Roughly twenty years ago I was introduced to the technique of relief printmaking in high school which has had a transformational impact on my art style and overall creative palette ever since. So what is relief printmaking you ask? Well, in short relief printing can be defined as a printing process by which a carved or otherwise created three-dimensional master is used to make duplicates of an image. Woodblock, linocuts and wood engraving are all common relief print methods. In woodblock and linocut printmaking, the parts of the block that are not to appear on the print are removed from the block by cutting them away with a knife or other tool. For printing, the raised parts of the block are inked and the paper is pressed on it by hand or by a press. Printmaking originated in China where both fabrics and books were printed using wooden blocks at an early stage. Woodblock printing had reached Europe by the 14th century and was much used for producing broadsheets and printing books.
Over the past two decades I’ve produced two mixed linocut and woodblock print collections Sirius Art Collection I and The Frustrated Artist Series. In this post, I will provide an abbreviated and simple description of each phase in the process of linocut relief printmaking. I hope that you find this ancient art technique as intriguing as I have and are inspired to create your very own linocut or woodblock print. Please share your work on your social media outlets using hash tag #CraftBrandTheory.
Okay, let’s get started.
Almost all engravings will start with a drawing. I often start with sketchbook drawings. The main thing to remember is that the image you cut on the block is the reverse of the final print. I often make my preparatory drawings in sketchbooks or scrap papers. Most of my ideas are generated from personal experiences and photographed images that I have taking personally and/or collected from another source.
The wood engraving block is cut across the end grain of the block. The traditional wood used for wood engraving is boxwood. The wood has to be capable of coping with the finely detailed work of some engravers. I enjoy using linoleum because of the softness of the texture, which makes it easier to carve and make very detailed engravings.
Preparing the Block for Engraving
In this stage, the method used for preparing the block for engraving may vary according to each engraver’s preferences. I draw in ink or pencil on the natural wood surface of the block. Sometimes I square up the block to transfer the drawing accurately. Occasionally I use tracing film to place the main elements of the design and then add the rest freehand. I will often work freehand throughout. I often make very detailed marks on the block. I find that this helps me make a more lively engraving. Now we need some tools.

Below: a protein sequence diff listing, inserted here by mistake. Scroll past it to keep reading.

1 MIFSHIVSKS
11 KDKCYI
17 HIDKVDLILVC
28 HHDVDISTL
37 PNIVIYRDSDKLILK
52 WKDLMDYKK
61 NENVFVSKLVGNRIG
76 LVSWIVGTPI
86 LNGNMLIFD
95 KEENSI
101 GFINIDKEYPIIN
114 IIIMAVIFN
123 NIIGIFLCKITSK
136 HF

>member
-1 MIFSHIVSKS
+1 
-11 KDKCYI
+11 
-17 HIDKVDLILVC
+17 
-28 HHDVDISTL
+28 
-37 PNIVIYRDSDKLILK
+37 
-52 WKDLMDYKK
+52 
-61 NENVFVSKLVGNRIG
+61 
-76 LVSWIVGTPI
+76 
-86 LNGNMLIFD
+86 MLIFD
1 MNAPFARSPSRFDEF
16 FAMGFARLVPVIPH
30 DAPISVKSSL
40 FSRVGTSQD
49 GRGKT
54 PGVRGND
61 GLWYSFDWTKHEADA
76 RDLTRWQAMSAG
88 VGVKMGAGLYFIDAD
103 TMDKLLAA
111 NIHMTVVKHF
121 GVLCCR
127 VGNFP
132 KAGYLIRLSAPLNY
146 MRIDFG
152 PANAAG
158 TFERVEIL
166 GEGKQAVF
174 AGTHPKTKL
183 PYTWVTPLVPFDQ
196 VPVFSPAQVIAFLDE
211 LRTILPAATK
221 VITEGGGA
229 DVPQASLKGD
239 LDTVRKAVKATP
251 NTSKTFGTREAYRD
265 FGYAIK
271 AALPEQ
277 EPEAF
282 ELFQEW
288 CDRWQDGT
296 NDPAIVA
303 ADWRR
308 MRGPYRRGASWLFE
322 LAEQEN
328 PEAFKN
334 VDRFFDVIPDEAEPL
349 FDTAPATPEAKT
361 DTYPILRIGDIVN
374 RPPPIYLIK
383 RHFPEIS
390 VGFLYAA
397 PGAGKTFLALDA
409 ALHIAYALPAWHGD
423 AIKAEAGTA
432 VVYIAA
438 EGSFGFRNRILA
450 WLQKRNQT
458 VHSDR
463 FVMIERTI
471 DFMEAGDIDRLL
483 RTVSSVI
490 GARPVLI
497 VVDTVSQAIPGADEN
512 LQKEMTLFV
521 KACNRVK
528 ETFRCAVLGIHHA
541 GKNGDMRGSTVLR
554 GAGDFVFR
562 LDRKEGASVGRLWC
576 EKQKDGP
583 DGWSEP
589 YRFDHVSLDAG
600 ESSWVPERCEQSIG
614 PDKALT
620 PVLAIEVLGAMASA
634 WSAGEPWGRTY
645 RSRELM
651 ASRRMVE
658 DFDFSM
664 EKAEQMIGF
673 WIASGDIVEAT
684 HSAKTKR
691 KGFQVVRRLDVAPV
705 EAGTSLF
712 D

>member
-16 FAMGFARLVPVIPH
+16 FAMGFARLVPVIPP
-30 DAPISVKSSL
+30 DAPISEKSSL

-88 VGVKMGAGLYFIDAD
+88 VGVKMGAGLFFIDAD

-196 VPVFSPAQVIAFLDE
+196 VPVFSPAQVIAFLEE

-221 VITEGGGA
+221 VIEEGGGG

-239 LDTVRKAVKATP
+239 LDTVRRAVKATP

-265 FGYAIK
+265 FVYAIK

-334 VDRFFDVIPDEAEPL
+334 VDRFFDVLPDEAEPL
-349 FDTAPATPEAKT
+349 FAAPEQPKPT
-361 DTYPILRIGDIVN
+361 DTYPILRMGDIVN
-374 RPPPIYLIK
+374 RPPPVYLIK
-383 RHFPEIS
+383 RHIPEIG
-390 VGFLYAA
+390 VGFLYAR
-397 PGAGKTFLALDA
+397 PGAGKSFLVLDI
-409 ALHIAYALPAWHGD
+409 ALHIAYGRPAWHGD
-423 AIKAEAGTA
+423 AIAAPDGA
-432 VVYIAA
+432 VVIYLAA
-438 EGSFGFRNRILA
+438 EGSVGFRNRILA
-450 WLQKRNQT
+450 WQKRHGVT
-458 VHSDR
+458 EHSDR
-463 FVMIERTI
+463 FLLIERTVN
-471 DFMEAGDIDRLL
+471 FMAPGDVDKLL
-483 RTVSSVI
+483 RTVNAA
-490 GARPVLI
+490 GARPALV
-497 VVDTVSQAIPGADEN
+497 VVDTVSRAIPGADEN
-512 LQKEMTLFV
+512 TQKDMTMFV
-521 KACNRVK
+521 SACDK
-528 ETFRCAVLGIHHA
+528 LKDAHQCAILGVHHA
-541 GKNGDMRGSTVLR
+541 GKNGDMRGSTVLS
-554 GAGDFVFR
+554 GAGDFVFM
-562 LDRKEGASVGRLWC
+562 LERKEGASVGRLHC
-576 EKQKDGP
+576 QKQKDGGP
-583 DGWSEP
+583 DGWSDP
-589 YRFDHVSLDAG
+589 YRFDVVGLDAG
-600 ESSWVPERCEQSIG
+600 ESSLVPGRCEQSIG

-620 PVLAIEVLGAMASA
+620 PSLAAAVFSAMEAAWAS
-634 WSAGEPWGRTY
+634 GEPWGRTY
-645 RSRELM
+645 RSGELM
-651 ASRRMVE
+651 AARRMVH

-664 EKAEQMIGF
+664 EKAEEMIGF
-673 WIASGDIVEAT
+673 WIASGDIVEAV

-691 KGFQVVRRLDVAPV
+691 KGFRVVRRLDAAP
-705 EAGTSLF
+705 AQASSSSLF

The Engraving Tools
Wood Engraving tool developed from metal engraving tools. I use about six different tools in all, but for most of my work I stick to four favorites. The SPITSTICKER is my main drawing tool, especially for curved lines. I have two widths, narrow and medium. I also use them for stippling – making small round marks. The SCORPER cuts straight lines and is good for clearing out areas of white. The TINT TOOL is good for cutting thin parallel lines. The LOZENGE GRAVER cuts lines on varying width.
The handle sits neatly into the palm of the hand and the ‘blade’ is held between thumb and forefinger. The tool is held at a very low angle to the block when the cut is made. It is very easy for the tool to slip and make a mistaken mark that is nearly impossible to deal with so part of the ‘free’ hand (which is actually holding the block) can be used as a ‘stop’ to prevent this. It is important that each mark is a deliberate and considered cut. As with many forms of art, it is difficult to know exactly when to stop. You can always go back and engrave more but you can’t go back if you have cut too much!
Inking the Block and taking a Proof
In this stage I typically use a 64mm treothene roller, with a wooden handle and metal frame. I use a black linseed oil-based ink, which I spread across a glass slab. This is then rolled out thinly until it has a velvet look.
At this point, I take the roller and roll ink onto the block from several directions. A lot of this is trial and error and you have to experiment to get it right. If you use too much ink it will clog up the fine lines and not enough ink gives an unsatisfactory print. I then take a piece of thin paper and place it over the block. I take a smooth wooden tool and carefully but firmly rub it until the design has been transferred to the paper. The sheet is carefully pulled from the block and the print is seen for the first time. I like to use an expensive rice paper to achieve the highest level of print quality.
Now that you’ve completed your linocut relief print don’t forget to share your masterpiece using hash tag #CraftBrandTheory. I can’t wait to see your work.
We must create,